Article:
Heinrich Ehrlich

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Portrait c. 1893

Alfred Heinrich Ehrlich (5 October 1822, in Vienna – 30 December 1899, in Berlin ) was a pianist, composer and writer on music. As a composer, he came forward with a Piano Concerto and Piano Variations on an Original Theme, being one of the first composers to collect Romanian folk melodies.


Ehrlich finished his high school of music under the leadership of Adolf Henselt, Karl Maria von Bocklet (de) and Sigismund Thalberg and composition with Simon Sechter.[1] From 1840 to 1844 he performed in Hungary, Romania and Vienna. In 1848, he became correspondent for the Augsburger Allgemeine Zeitung, pianist of King George V of Hanover in 1852, moving to Wiesbaden in 1855. Two years later he went to England and finally settled in Berlin in 1862. There he acquired an excellent reputation as a piano player of Beethoven's compositions. From 1864 to 1872 he was a piano teacher at the Stern Conservatory.[2] Among his pupils were Franz Mannstädt (de), Friedrich Spiro (de) and Felix Dreyschock, the critic Paul Marsop and Wilibald Nagel (de).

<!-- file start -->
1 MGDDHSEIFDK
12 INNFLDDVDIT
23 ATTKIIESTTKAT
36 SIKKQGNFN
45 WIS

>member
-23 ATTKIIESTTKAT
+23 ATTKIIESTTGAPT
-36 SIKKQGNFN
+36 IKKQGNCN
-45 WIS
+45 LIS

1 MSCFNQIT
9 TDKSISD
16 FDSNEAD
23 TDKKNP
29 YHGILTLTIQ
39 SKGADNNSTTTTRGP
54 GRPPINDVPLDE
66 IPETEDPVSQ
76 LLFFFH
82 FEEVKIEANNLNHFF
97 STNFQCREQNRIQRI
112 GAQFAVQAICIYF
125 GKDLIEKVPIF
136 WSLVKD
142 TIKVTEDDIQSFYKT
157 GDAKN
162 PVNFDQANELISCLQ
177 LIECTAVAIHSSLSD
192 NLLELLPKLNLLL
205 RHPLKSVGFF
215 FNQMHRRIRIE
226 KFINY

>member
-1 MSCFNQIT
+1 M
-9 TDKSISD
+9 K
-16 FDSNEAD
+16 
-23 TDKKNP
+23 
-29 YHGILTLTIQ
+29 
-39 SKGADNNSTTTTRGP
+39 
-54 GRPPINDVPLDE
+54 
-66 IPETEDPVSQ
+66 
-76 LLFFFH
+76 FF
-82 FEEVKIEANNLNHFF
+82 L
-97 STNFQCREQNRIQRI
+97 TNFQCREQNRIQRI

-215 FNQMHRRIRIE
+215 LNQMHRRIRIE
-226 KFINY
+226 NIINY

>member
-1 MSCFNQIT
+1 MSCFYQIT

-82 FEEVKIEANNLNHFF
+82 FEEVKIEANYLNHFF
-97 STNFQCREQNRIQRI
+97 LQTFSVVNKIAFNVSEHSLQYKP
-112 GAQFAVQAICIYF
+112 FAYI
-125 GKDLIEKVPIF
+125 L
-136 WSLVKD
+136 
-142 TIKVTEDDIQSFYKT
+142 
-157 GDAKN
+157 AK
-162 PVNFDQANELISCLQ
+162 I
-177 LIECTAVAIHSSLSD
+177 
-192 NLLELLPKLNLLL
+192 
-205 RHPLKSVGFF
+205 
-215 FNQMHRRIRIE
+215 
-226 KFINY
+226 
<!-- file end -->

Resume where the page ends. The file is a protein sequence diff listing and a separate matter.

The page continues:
In addition to his teaching activities, he was in Berlin a political correspondent for the magazines Nordic bee (Russian newspaper, in 1862 and later), Vossische Zeitung (1867–69) and L'Independence (1867–69). In 1875, he received the title of professor.


In addition to his journalistic work, Ehrlich became a writer and published novels and musical studies, which were very popular in his day, among which are Schlaglichter und Schlagschatten aus der Music Welt (1872), Wie übt man Klavier? (1879, 2nd edition 1884), Die Music Aesthetik in ihrer Entwickelung von Kant bis auf die Gegenwart (1881), Aus allen Tonarten (1888), Dreissig Jahre Künstlerleben (1893), Modernes Musikleben (1895) and other novels.


  1. ^ "Heinrich Ehrlich" (PDF). Biographien. p. 229. Retrieved 2014-05-03. 
  2. ^ "Ehrlich, Heinrich". Deutsche-biographie. Retrieved 2014-05-03. 

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